News & Events

Senior Idol Crowned

June 6, 2013

By Mallory Evans, The Review, Published June 6, 2013

Residents and staff members from Community Care Center in Alliance graced the stage during Senior Idol, Season III, on May 31.

Seven acts performed on a stage area decorated with glittering stars and metallic streamers as three judges rated them.

The annual talent contest gives staff members an opportunity to have fun with residents. Activities Director Lori Underwood said the event also adds some variety to the residents' daily schedule. "There' so many different reasons. It's a way for the residents and the staff to get a different side of each other and to play," she said.

Judges for this year's competition included Mayor Alan Andreani, Tom Rickels of Midwest Innovations and Ruth Lang from The Alliance Review.

John Austin served as master of ceremonies again this year, introducing each act and interacting with the judges.

The first act of the afternoon was "The Jackie Show," featuring Jackie Steele and Luanne Beadnell. Steele acted as a daytime talk show host interviewing special guest Edith Ann, a 5-year-old girl played by Beadnell.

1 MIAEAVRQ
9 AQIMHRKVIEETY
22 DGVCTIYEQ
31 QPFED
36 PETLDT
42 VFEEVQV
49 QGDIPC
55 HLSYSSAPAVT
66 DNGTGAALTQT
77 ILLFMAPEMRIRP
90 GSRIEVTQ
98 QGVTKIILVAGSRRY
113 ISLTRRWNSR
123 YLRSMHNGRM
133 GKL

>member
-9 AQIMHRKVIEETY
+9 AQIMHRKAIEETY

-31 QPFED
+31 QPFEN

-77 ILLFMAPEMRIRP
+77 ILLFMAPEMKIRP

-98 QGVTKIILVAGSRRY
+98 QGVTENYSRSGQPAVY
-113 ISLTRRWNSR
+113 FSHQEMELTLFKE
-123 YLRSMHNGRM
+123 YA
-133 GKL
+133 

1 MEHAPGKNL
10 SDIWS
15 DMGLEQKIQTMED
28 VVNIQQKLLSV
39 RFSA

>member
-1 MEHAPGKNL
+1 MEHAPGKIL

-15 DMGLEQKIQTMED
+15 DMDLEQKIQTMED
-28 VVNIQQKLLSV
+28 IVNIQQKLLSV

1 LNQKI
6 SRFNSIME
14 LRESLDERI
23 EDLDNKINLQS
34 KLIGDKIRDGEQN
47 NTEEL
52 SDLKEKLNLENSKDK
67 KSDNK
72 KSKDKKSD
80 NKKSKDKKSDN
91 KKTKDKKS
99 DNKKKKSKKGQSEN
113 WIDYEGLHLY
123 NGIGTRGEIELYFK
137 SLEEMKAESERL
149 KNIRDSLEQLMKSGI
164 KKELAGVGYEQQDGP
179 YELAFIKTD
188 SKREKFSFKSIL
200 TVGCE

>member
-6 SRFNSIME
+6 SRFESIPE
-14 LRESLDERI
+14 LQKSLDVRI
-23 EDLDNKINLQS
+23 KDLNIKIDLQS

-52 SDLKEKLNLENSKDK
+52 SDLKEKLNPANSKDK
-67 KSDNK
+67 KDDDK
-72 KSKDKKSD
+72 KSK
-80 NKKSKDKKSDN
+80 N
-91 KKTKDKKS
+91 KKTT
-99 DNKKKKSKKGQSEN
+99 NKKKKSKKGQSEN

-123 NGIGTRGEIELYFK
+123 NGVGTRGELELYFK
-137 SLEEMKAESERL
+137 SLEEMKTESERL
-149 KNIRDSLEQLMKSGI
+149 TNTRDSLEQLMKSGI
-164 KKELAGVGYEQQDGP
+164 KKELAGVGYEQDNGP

Beadnell's precocious character told stories about her misadventures while speaking in a country accent. She gave her thoughts on boys, best friends, dogs and baby brothers. "That's why Mama always says I'd make a good writer, because I tell stories all the time," Beadnell said.

The judges gave "The Jackie Show" scores of eight across the board. They especially commended Steele on a job well done. "Larry King has nothing on your interview skills," Rickels said. Andreani said she could replace Barbara Walters.

The second act featured residents Ruth Baker and Betty Larson singing "Amazing Grace." Staff member Renee Bender sang along and accompanied the women on piano. They sang several verses of the old hymn before finishing the song a capella.

The judges enjoyed the musical performance. Lang complimented their song selection and enjoyed the vocal harmony. "I agree with the other judges. Wonderful rendition of a classic song," Rickels said.